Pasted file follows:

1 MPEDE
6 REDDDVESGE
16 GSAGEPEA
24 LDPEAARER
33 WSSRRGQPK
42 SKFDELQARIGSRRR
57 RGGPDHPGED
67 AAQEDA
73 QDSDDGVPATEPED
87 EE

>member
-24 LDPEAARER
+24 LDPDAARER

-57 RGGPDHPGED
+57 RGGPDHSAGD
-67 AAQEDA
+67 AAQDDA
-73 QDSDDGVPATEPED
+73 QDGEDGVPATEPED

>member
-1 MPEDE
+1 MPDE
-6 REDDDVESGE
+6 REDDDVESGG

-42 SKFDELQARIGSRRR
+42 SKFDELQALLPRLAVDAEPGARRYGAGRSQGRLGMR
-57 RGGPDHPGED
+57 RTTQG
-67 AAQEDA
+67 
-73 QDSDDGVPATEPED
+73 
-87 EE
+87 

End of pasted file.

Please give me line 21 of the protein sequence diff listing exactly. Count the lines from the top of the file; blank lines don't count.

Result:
-1 MPEDE